When roads are nearly impassable from snow and ice, engines roar to life as members of 570 Jeeps jump into action.

The Jeep-enthusiast group maintains an “emergency/disaster strike team” aimed at putting their off-road-capable vehicles to use by transporting first responders and essential health care personnel to their jobs. The strike team also assists in missing person searches, said group President Josh Doyle.

The idea came about when Doyle and a friend were working on one of their Jeeps and saw a YouTube video about a Jeep club in Tennessee that did disaster and emergency relief.

“From where, we went on to found 570 Jeeps,” Doyle said.

The strike team has been around since 570 Jeeps’ inception in April 2018, but it was limited to a select few members, he said. They opened the team to general membership in October, but to participate, vehicles have to be “capable and safe,” Doyle said. That means being insured, inspected and registered. He also tells members to drive carefully and go slow when driving passengers in snowstorms, since getting into an accident would defeat the purpose.

Doyle, who drives a lifted 2018 Jeep Wrangler, said his group has more than 500 active members throughout the 570 area code with some out-of-state membership. There are around 100 members on the strike team.

During the area’s first real storm of the winter in the beginning of the month, which left roads covered in snow and ice, the team got seven people to work safely, including at least one operating room nurse at Moses Taylor Hospital in downtown Scranton and two nurses at Allied Services Skilled Nursing and Rehabilitation Center on Smallacombe Drive in Scranton, Doyle said.

Assembling the team is a last resort, he said.

“It’s got to be a significant amount of snow that is definitely going to impact travel,” he said. “It’s not supposed to be used for convenience. It’s supposed to be used for emergencies only.”

Jim Brogna, vice president of Allied Services, praised the Jeep group for turning their passion into a way of helping others. He called it extraordinary that they want to make a difference in people’s lives by getting nurses and care workers to their job.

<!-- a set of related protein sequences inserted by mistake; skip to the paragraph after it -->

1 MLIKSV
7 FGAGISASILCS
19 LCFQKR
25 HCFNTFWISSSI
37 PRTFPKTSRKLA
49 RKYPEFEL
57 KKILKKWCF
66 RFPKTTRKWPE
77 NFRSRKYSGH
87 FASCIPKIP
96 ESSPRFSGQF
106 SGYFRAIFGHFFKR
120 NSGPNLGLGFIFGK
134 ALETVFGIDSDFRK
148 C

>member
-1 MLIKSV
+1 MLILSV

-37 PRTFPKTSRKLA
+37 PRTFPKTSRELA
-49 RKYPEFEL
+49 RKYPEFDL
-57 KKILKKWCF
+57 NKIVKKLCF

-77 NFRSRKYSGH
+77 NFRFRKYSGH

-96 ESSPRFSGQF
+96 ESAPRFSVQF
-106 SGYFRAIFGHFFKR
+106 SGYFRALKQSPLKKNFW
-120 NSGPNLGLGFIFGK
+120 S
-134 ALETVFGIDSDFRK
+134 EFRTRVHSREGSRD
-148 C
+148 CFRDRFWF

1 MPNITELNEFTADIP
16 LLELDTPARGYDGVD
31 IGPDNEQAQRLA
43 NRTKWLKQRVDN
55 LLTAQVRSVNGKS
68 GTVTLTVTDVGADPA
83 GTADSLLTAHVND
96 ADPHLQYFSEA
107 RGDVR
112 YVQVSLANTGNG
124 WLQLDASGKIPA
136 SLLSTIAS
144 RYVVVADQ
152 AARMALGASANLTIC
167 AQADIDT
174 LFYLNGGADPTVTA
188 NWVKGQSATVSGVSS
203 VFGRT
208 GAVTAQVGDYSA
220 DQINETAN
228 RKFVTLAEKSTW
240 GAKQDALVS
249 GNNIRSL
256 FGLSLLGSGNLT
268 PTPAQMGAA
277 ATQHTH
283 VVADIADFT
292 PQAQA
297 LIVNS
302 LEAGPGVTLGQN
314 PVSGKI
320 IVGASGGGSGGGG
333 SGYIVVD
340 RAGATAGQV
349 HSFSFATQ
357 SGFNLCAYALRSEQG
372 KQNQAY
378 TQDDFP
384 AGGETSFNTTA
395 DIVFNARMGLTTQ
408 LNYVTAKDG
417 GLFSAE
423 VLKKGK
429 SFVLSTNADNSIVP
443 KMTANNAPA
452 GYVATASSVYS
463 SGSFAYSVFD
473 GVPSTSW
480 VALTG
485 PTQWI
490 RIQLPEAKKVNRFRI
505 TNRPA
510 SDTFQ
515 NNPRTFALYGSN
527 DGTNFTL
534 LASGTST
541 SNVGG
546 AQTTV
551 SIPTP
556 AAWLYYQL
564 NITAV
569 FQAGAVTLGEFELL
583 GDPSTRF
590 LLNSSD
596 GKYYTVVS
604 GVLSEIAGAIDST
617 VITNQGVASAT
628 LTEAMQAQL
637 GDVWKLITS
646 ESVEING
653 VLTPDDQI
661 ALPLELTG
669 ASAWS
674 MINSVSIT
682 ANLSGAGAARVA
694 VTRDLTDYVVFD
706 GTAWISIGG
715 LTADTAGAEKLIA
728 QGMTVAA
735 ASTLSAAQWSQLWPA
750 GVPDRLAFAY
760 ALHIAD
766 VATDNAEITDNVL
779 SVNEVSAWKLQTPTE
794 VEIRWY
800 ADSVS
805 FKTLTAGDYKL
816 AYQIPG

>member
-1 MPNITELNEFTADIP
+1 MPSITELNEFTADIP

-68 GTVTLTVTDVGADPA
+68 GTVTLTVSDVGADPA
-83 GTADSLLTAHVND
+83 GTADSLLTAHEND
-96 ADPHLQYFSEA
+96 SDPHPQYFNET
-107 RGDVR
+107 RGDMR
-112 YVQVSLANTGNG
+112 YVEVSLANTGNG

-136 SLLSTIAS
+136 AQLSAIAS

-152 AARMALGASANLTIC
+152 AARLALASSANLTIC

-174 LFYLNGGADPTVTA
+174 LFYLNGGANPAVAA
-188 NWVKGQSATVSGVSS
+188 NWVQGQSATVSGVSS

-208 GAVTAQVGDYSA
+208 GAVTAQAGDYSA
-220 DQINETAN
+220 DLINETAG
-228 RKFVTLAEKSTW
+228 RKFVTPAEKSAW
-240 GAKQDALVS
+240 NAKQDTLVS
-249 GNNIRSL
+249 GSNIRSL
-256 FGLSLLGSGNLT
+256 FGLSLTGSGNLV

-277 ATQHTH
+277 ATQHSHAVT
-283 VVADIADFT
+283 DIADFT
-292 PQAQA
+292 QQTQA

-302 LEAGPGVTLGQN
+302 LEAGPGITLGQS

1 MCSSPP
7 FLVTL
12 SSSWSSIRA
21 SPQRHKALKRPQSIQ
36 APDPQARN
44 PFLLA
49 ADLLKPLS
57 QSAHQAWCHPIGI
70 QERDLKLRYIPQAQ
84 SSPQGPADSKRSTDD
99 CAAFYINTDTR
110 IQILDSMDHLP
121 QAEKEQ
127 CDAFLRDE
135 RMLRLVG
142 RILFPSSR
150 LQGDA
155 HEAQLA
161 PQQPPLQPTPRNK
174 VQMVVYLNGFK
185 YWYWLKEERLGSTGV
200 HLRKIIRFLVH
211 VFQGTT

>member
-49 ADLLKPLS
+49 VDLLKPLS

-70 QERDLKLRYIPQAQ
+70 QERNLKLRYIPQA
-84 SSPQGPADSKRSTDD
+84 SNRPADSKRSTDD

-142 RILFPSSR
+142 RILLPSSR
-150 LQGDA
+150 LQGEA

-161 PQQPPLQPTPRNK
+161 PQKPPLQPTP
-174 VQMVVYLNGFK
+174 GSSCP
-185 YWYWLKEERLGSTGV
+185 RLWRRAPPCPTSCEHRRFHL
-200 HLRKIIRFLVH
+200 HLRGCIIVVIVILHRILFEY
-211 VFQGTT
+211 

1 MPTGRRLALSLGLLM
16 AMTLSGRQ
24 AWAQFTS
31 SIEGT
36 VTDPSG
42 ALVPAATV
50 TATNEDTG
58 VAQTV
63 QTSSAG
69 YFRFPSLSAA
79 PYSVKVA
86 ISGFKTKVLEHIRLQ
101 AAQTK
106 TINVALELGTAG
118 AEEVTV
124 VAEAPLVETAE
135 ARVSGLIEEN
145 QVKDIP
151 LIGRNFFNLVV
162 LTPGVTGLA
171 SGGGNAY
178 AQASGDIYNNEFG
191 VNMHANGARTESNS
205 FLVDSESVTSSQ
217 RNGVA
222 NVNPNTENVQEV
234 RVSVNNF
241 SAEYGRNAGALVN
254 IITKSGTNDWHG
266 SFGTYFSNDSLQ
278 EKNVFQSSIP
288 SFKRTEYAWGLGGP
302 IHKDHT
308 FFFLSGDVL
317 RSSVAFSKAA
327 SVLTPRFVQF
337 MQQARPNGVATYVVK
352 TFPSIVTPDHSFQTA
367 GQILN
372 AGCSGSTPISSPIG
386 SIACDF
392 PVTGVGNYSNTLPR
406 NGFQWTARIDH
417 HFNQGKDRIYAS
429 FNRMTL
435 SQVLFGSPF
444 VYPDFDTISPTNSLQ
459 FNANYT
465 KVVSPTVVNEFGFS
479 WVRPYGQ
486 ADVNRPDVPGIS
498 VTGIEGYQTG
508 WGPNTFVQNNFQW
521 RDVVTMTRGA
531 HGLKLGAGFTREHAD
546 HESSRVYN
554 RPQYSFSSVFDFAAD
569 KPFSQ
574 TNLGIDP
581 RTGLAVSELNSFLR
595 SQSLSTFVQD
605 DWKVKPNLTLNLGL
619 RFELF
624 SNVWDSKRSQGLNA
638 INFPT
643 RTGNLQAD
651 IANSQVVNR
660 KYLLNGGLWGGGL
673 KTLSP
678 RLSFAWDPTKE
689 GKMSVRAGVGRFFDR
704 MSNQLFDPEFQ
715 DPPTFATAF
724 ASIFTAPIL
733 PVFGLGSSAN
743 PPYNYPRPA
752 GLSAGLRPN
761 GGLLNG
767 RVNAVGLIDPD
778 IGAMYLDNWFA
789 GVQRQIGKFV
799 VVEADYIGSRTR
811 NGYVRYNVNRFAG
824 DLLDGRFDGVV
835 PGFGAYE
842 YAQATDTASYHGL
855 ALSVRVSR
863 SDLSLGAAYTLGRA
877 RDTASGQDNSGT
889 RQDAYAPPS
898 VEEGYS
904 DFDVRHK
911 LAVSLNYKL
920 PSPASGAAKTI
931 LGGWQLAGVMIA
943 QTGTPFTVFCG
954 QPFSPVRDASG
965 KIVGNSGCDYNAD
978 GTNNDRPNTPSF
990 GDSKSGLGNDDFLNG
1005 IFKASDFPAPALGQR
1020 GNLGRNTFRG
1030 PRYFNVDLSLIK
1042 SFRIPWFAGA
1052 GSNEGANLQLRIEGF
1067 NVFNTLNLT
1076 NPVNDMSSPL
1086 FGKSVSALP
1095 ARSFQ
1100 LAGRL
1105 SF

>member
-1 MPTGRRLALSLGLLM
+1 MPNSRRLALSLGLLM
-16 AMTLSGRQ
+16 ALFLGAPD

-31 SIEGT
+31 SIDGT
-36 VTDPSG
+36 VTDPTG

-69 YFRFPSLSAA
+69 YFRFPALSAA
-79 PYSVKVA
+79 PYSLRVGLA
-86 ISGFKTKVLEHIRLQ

“It’s nice to see a group like this that, as volunteers, pitch in and make a difference,” he said.

It’s essential for nurses to get to work, Brogna said. When nurses can’t make it in because of the weather, it means their colleagues could have to stay and work an additional shift. It’s also upsetting for the snowed-in employees to burden their colleagues, Brogna said.

At its campus off of the Morgan Highway, Allied has about 340 nursing home residents and several hundred other people that need around-the-clock care, Brogna said.

“In some cases, these are life or death because we need the nurses there,” he said.

He also lauded the nurses and their dedication for seeking out a way to get to work.

“I don’t think it’s something that should be taken for granted,” he said. “We’ll be calling the Jeep group again.”

In addition, 570 Jeeps members also participate in numerous other charitable events, including food and toy collections, events to benefit veterans and first responders, funeral escorts and homecoming escorts for veterans and first responders, Doyle said. They also keep Marshwood Road in Throop clean as part of the Adopt a Highway program, and they have helped clean up old mine sites, he said.

“We’re actually making a difference,” Doyle said. “We’re not just off in the woods off-roading and stuff. We actually come together and help the community.”

Contact the writer:; 570-348-9100 x5181; @flesnefskyTT on Twitter


Need a lift? Contact 570 Jeeps

First responders and essential health care personnel who need a way to get to work in bad weather can contact the group 570 Jeeps by messaging them on Facebook at, or emailing them at Messages need to include name, occupation, pickup location and time, drop-off location and a contact number.